Friends and family have not at all been surprised at Ryan's remarkable rise through the showbiz ranks. Having lost his mother, Pauline, to ovarian cancer when he was just 20, he was determined to make the most of life.
Naturally witty and gregarious, he set up the hugely successful LOL Comedy gig series with friends in his native Newcastle - welcoming the likes of Ardal O'Hanlon, Rich Hall and personal hero Patrick Kielty to the seaside resort town, which otherwise becomes quite quiet out of season - and took on every job he could get.
"My life goal has always been to have a career in showbiz, as a television or radio presenter because I just love being on a stage and entertaining people," he adds.
"I began this journey seven years ago, starting out at the same time as the likes of emerging comedians Shane Todd and Sean Hegarty (from Holywood and Drumaness respectively), and watched those lads work tirelessly, do the hard graft, perfect their material and ultimately enjoy the fruits of their labour.
"Since then, there have been a lot of shows I would have loved to bring my mum to, people I would've liked her to meet, but at least she saw me make a t** of myself as Pudsey The Bear during Children In Need many moons ago.
"Anytime I bump into my mum's old friends on the street, they always say 'Pauline would be so proud', and that fills me with confidence.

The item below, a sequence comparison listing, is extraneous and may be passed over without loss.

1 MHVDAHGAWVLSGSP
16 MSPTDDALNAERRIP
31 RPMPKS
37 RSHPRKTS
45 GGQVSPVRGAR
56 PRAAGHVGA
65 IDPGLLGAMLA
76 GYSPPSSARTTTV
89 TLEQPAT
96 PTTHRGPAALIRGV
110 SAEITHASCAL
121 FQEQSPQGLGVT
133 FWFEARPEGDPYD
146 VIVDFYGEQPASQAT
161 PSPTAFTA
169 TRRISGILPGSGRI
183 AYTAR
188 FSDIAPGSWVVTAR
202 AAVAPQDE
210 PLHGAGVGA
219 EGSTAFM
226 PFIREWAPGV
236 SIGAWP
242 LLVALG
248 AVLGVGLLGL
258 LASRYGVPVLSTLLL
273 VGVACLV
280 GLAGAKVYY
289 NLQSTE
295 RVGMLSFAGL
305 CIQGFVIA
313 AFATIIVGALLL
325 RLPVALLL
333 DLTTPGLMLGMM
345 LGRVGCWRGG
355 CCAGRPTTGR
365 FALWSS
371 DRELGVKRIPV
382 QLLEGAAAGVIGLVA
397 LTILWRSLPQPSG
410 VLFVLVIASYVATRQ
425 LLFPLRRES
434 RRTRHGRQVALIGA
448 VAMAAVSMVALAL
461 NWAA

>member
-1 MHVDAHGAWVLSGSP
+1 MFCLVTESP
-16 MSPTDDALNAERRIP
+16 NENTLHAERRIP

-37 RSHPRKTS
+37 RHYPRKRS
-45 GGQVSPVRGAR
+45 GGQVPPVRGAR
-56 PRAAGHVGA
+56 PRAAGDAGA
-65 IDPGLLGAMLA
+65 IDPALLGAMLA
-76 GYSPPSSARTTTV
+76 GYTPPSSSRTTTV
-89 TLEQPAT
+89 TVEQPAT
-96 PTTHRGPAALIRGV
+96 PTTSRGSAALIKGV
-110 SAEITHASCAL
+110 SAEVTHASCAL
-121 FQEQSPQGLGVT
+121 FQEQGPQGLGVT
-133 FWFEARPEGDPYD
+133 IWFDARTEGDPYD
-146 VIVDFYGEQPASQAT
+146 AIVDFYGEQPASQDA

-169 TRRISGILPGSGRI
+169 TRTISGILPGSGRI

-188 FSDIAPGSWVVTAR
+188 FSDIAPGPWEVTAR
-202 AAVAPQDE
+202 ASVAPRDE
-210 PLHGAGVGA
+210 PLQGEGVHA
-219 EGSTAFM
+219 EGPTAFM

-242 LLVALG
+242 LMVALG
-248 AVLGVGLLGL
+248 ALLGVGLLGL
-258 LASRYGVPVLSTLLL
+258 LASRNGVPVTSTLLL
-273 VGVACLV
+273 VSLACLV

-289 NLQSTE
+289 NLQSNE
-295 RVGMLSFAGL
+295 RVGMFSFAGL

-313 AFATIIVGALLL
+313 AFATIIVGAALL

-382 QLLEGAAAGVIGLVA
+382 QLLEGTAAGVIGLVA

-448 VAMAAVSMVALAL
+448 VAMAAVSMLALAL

"Mum was super energetic, a real joker and a character, and I like to think that it's her energy and charisma that I bring to the stage when I'm performing."
In the Loose Women studio - where lesser men, faced with an audience of boisterous women, might break out in a cold sweat - the Co Down comic is in his element.
Charged with setting the tone before the red lights blink on and the cameras start rolling, he has developed a routine centred on crowd interaction and lots of singing and dancing.
"I make both sides of the audience compete against each other and give their team captains tasks and challenges to get the laughter going," he reveals.
"It's always great fun, a bit of a free-for-all. This week a middle-aged woman groped my bum and I pulled out my old party trick of walking on my hands. Anything can happen.
"For me, it's the dream audience - like being at a hen do without the inflatable willies.